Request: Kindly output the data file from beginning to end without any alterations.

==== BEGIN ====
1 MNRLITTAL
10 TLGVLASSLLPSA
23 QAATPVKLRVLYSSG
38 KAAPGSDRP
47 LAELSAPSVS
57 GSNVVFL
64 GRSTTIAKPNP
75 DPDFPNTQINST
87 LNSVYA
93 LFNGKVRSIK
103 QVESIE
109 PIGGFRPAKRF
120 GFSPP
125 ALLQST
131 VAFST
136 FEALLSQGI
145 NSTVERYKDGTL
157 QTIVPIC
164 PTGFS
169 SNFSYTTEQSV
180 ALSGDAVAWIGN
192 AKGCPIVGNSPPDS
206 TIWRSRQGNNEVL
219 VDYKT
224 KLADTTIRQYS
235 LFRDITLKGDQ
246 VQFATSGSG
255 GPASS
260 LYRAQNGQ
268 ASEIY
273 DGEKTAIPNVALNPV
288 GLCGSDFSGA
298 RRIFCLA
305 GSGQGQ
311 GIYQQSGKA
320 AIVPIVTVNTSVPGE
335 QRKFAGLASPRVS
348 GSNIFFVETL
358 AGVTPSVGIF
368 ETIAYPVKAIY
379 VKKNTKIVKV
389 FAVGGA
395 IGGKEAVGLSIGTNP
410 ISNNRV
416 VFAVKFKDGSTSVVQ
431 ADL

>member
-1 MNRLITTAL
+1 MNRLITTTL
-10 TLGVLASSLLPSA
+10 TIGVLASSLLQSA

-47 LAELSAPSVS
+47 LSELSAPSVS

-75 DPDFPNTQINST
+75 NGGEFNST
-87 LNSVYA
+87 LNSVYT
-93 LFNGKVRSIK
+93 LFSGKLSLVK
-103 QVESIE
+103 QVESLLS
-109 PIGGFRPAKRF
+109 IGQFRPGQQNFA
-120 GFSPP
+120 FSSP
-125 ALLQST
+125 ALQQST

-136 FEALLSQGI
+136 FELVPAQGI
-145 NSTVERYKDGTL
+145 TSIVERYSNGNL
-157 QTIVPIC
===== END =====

1 MNRLITTAL
10 TLGVLASSLLPSA
23 QAATPVKLRVLYSSG
38 KAAPGSDRP
47 LAELSAPSVS
57 GSNVVFL
64 GRSTTIAKPNP
75 DPDFPNTQINST
87 LNSVYA
93 LFNGKVRSIK
103 QVESIE
109 PIGGFRPAKRF
120 GFSPP
125 ALLQST
131 VAFST
136 FEALLSQGI
145 NSTVERYKDGTL
157 QTIVPIC
164 PTGFS
169 SNFSYTTEQSV
180 ALSGDAVAWIGN
192 AKGCPIVGNSPPDS
206 TIWRSRQGNNEVL
219 VDYKT
224 KLADTTIRQYS
235 LFRDITLKGDQ
246 VQFATSGSG
255 GPASS
260 LYRAQNGQ
268 ASEIY
273 DGEKTAIPNVALNPV
288 GLCGSDFSGA
298 RRIFCLA
305 GSGQGQ
311 GIYQQSGKA
320 AIVPIVTVNTSVPGE
335 QRKFAGLASPRVS
348 GSNIFFVETL
358 AGVTPSVGIF
368 ETIAYPVKAIY
379 VKKNTKIVKV
389 FAVGGA
395 IGGKEAVGLSIGTNP
410 ISNNRV
416 VFAVKFKDGSTSVVQ
431 ADL

>member
-1 MNRLITTAL
+1 MNRLITTTL
-10 TLGVLASSLLPSA
+10 TIGVLASSLLQSA

-47 LAELSAPSVS
+47 LSELSAPSVS

-75 DPDFPNTQINST
+75 NGGEFNST
-87 LNSVYA
+87 LNSVYT
-93 LFNGKVRSIK
+93 LFSGKLSLVK
-103 QVESIE
+103 QVESLLS
-109 PIGGFRPAKRF
+109 IGQFRPGQQNFA
-120 GFSPP
+120 FSSP
-125 ALLQST
+125 ALQQST

-136 FEALLSQGI
+136 FELVPAQGI
-145 NSTVERYKDGTL
+145 TSIVERYSNGNL
-157 QTIVPIC